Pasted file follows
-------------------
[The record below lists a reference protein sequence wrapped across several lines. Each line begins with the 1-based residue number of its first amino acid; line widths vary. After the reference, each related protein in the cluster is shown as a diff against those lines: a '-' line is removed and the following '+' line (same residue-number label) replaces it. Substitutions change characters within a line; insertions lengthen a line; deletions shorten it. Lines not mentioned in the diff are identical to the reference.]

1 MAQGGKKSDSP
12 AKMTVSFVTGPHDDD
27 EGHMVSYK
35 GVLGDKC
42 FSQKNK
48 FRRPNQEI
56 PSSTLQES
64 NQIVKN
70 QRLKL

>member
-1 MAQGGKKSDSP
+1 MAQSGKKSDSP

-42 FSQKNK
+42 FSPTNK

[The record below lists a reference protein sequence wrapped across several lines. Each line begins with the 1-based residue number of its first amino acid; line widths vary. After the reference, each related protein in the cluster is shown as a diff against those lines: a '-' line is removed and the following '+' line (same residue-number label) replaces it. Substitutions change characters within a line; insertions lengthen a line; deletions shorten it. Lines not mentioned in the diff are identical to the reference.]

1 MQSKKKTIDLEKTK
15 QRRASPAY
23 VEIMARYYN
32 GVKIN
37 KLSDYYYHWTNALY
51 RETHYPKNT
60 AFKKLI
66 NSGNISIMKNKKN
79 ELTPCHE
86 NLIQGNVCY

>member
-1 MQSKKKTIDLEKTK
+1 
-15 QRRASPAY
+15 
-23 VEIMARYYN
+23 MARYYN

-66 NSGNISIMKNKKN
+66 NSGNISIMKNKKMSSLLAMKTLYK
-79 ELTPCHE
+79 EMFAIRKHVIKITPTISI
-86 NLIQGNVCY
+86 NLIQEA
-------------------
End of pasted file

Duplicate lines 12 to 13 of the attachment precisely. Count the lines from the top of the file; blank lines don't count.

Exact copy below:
-1 MAQGGKKSDSP
+1 MAQSGKKSDSP